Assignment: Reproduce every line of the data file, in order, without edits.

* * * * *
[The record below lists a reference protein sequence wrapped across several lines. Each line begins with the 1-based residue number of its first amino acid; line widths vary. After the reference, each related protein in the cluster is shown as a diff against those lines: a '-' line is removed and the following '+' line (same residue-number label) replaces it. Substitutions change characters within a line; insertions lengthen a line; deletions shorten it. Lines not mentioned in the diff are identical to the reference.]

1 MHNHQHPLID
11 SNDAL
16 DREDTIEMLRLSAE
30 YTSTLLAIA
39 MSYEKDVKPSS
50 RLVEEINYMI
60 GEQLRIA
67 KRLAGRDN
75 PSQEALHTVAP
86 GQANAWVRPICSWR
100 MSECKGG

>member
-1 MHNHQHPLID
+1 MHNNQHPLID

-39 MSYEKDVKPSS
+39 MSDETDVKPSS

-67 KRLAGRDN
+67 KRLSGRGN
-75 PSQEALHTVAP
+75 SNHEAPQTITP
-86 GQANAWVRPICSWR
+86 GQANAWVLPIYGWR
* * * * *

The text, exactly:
[The record below lists a reference protein sequence wrapped across several lines. Each line begins with the 1-based residue number of its first amino acid; line widths vary. After the reference, each related protein in the cluster is shown as a diff against those lines: a '-' line is removed and the following '+' line (same residue-number label) replaces it. Substitutions change characters within a line; insertions lengthen a line; deletions shorten it. Lines not mentioned in the diff are identical to the reference.]

1 MHNHQHPLID
11 SNDAL
16 DREDTIEMLRLSAE
30 YTSTLLAIA
39 MSYEKDVKPSS
50 RLVEEINYMI
60 GEQLRIA
67 KRLAGRDN
75 PSQEALHTVAP
86 GQANAWVRPICSWR
100 MSECKGG

>member
-1 MHNHQHPLID
+1 MHNNQHPLID

-39 MSYEKDVKPSS
+39 MSDETDVKPSS

-67 KRLAGRDN
+67 KRLSGRGN
-75 PSQEALHTVAP
+75 SNHEAPQTITP
-86 GQANAWVRPICSWR
+86 GQANAWVLPIYGWR